Heating homes with wind could save millions in constraint payments and benefit society

Consumers could benefit from savings on their energy if homes were heated with wind power, according to a new report.

The 4D Heat Project report found up to 540GWh of wind power could be absorbed by domestic heating across off-gas grid Scotland in 2030, saving £24million in wind constraint payments and securing a further £2m per year in environmental and social benefits.

The report, was funded by Ofgem’s Network Innovation Allowance (NIA) and led by SSE’s networks business, Scottish and Southern Electricity Networks (SSEN) and National Grid Electricity System Operator (ESO).

It looked at whether the flexible demand from electric heating could be matched to occasions when wind farms were generating more wind energy than can be carried across the transmission network.

An off-gas grid area in Skye was used for the study with findings and extrapolated to off-gas grid Scotland.

"The 4D Heat project shows that the potential role for electrified heat in helping to balance the grid and to save money for network operators and their customers, is significant.
“Findings from this report will help inform how we work with diverse stakeholders across the energy market in the transition to decarbonised heat, including the ESO, flexibility providers and vulnerable customers who are currently more likely to be dependent upon electric heating"

Kate Jones Project Manager on Heat 4D for SSEN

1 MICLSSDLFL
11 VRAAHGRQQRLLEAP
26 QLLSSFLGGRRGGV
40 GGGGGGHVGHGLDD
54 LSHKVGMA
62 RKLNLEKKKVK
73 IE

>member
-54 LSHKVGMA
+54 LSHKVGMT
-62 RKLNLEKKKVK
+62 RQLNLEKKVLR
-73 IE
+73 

Constraint management is required where the electricity transmission system is unable to transmit power to the location of demand, due to congestion at one or more parts of the transmission network and currently costs around £500m per year.

The analysis found that 17% of curtailed wind could be used by these electric heating systems in 2020 and 9% in 2030 (when the forecast 2030 wind curtailment is around three times the total off-gas grid electric heating load), with significant corresponding CO2 savings. Furthermore, by 2030 some households could be saving 18% on their annual energy bill.

Kate added: “This report also helps identify a number of challenges that will benefit from further work. We look forward to adopting this timely report’s recommendations and using them to support an efficient and equitable transition to low carbon heat, putting our customers at the heart of the process.”

"If National Grid ESO is to achieve our ambition of operating a zero-carbon electricity system by 2025, it is essential that we take a whole system approach to solving the challenges that this transition presents. 4D Heat is a prime example of this way of thinking – we are tackling the huge challenge of how to decarbonise heat, while also addressing the significant issue of wind curtailment, and considering constraints at both transmission and distribution level. Crucially, we are also driving down consumers’ heating bills, in a consumer segment that is more likely to be vulnerable.

“We are proud of the work undertaken by this consortium, and look forward to adopting the recommendations, as we keep striving to find a better way to deliver the energy system transition."

Cian McLeavey-Reville Innovation strategy manager at ESO